A driver should always have safety on his mind while driving. This includes not only their safety and the safety of surrounding vehicles but also how to transport their cargo so that it stays undamaged. Improperly secured cargo presents a potential hazard, as the cargo may shift, causing the truck to roll over or crash, or break through the trailer’s front wall and fatally injure the driver. Accelerating and braking can create forces that may cause your load to shift. To avoid any potential accidents, here is some advice to help you properly secure your cargo using bars, straps, and a little physics!

Cargo Straps

To secure the load to the anchor points within the dry van and reefer trailers, use sturdy cargo straps. Heavy-duty ropes and ratchet straps are often used for this. Once you have successfully strapped down your load, fasten it firmly to make sure it is secure enough to hold your load tightly in place. Depending on the weight and size of the goods you are transporting, choose the appropriate type and size of straps or tie-downs. Different kinds of goods may require various approaches, such as chains, ratchet straps, or ropes, and anti-slip mats can also aid in cargo shift prevention. Make sure that the cargo is distributed evenly throughout the trailer or flatbed to avoid moving while it is being transported. To make the most of the available space, the cargo may need to be stacked and fastened in sections. There are usually designated anchor points on the flatbed or trailer of the truck where straps and tie-downs can be fastened. Check these anchor points to ensure they are in good condition and capable of withstanding the load’s force. We suggest you obtain 2-3 straps of your own, they can come in handy.

Keep in mind that one strap can contain up to 500 kg of load mass, so for heavier and bulkier loads, consider using metal bars that come in different variations. These bars can be used only in dry vans since they can damage the reefer:

Cargo Bars

Load Lock Bars

Load Lock Bars are most commonly used for securing cargo in the trailer. The ends of each bar have rubber foot pads that are either bolted or welded to them. The load lock bar’s rubber pads are an essential component because they enable both ends to be securely fastened to the vehicle’s walls.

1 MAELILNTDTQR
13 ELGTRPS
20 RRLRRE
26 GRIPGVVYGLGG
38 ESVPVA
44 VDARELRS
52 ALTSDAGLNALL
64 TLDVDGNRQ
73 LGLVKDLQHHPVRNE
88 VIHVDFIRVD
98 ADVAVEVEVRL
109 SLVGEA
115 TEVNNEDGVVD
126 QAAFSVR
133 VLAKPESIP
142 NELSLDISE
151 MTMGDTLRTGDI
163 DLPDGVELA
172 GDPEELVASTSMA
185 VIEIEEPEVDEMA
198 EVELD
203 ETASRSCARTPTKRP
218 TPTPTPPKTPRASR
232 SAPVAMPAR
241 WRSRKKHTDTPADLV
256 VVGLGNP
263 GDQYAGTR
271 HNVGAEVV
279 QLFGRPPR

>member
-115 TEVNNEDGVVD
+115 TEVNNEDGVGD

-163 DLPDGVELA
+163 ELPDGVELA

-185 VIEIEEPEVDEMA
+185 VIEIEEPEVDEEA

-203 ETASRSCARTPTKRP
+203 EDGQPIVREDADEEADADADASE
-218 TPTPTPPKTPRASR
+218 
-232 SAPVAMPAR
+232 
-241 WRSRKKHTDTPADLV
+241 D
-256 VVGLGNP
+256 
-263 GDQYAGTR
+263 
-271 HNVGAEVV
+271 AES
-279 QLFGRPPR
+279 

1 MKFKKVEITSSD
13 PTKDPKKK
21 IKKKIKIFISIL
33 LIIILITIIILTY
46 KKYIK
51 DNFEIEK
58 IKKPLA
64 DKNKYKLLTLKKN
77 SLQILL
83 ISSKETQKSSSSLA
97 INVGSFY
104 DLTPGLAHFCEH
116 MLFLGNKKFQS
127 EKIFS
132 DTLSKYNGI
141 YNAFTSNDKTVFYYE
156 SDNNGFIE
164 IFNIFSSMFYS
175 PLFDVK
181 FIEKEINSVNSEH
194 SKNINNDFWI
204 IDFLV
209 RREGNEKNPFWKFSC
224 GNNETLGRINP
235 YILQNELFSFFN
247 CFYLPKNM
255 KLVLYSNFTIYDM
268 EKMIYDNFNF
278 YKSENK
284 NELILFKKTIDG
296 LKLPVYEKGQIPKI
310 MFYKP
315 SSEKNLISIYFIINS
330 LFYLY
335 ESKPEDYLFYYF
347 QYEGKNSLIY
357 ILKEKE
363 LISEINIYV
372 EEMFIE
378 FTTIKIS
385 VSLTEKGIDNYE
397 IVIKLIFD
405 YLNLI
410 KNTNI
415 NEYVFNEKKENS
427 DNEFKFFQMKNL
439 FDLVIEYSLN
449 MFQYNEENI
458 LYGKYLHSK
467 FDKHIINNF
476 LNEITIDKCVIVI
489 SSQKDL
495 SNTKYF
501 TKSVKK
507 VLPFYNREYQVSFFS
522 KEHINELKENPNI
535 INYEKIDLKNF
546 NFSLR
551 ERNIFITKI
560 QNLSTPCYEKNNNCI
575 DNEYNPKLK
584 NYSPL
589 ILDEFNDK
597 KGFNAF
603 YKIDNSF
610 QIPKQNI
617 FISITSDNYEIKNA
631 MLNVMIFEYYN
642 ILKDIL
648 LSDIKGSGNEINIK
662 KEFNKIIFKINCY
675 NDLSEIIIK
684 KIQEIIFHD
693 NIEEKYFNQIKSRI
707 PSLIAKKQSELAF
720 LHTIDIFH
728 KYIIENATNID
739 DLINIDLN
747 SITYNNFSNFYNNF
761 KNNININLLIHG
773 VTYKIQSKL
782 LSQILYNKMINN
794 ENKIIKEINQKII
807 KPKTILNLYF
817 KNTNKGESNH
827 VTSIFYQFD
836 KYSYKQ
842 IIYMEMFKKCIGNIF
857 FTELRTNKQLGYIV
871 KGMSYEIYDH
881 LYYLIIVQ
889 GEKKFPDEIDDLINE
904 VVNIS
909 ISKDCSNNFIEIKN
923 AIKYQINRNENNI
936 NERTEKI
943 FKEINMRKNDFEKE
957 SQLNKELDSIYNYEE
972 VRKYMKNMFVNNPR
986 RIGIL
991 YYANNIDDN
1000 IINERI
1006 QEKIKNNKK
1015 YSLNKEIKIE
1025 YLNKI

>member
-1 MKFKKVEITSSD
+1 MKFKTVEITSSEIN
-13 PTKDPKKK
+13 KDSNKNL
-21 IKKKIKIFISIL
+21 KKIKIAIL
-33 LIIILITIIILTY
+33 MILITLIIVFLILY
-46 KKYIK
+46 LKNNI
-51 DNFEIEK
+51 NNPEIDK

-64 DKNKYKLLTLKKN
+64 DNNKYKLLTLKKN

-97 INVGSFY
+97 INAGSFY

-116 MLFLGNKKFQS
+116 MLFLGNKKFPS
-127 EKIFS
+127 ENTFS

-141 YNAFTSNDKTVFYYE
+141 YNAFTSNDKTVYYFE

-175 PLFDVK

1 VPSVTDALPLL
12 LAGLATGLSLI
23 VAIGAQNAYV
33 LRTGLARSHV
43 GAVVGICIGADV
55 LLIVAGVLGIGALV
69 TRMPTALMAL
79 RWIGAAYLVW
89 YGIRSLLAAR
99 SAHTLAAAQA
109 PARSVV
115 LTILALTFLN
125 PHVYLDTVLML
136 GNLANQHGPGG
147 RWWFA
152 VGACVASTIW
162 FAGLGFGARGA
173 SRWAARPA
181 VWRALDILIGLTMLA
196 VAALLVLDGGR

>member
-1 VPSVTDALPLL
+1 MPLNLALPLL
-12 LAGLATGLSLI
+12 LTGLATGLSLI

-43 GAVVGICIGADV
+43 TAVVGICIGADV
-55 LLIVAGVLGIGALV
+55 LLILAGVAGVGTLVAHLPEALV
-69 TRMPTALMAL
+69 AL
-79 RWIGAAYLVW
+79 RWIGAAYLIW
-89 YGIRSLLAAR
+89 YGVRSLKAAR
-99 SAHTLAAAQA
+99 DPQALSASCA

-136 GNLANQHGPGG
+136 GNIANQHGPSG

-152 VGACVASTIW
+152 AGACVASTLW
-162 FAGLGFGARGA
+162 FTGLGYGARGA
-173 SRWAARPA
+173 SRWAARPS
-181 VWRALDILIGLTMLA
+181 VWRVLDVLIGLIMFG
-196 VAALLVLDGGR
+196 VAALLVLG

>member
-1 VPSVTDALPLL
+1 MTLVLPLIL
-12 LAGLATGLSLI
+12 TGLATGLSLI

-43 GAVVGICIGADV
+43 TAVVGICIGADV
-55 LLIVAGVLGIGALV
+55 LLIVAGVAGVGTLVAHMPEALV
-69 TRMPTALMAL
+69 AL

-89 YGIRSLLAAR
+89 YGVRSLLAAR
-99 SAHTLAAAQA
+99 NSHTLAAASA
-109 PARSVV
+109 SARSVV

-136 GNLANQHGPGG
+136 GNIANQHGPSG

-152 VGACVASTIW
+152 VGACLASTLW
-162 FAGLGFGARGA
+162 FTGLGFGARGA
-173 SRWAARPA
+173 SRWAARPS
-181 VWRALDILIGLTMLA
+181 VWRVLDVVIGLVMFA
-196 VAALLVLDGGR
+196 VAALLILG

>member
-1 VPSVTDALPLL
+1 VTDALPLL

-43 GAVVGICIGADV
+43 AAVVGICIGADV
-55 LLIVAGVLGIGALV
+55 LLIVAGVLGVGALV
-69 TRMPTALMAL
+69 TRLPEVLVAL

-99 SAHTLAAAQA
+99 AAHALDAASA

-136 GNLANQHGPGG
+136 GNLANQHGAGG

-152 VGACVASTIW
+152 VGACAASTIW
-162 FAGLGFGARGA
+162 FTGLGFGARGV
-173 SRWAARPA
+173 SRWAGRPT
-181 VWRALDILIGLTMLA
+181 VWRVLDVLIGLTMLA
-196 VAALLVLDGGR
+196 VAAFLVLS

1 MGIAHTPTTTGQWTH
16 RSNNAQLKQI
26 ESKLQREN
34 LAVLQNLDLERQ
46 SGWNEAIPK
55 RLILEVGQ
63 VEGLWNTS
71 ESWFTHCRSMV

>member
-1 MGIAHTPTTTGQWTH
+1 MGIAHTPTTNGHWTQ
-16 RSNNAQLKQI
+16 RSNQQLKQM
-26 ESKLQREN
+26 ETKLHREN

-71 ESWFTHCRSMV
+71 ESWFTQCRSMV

Every time you use your cargo bar, it is crucial to inspect these parts because damage to them could cause slippage.

Jack Load Bars

Load Lock Bars and Jack Load Bars differ slightly from one another. Both bars rely on pressure to tie themselves to a vehicle’s sidewalls, while Jack Load Bars apply the pressure using a jack rather than just a release mechanism. This enables the user to attach the bar to the exterior walls more firmly.

E Track Load Bars

Making the most of the space in your truck is made possible with E Track Load Bars. They can be used to divide loads and avoid load shifts as standard load bars, or they can be utilized to build many layers and make the most of space that would otherwise be wasted. As such, E Track Load Bars are a flexible tool in the cargo control field.

Hoop Load Bars

Large boxes that are prone to load shifting during transit will be best secured using a hoop load bar. A Hoop Load Bar is similar to Cargo Bar or Load Bar, with the exception that it is fastened with substantial metal hoops. These hoops enable even better protection against load movement and expand the cargo bar’s covering area.

If you have fragile items in your load, use additional padding, cushioning, or dunnage to protect them. If you notice any issues, adjust and re-secure the load as necessary.

Remember to always check how the shipper handled the cargo, and if you’re not happy with how it was loaded and secured, you can ask them to re-stack and re-load it. It might take a bit more of your time, but proper load security is not only for the safety of your cargo but also for the safety of other road users. Failing to secure your load adequately could result in accidents, damage, and other consequences.

Following all of the above steps can minimize the risks associated with transporting cargo, and receivers will also be happy with you! For more information about this and other topics, call us at (630) 506-8869, and we’ll be glad to assist you.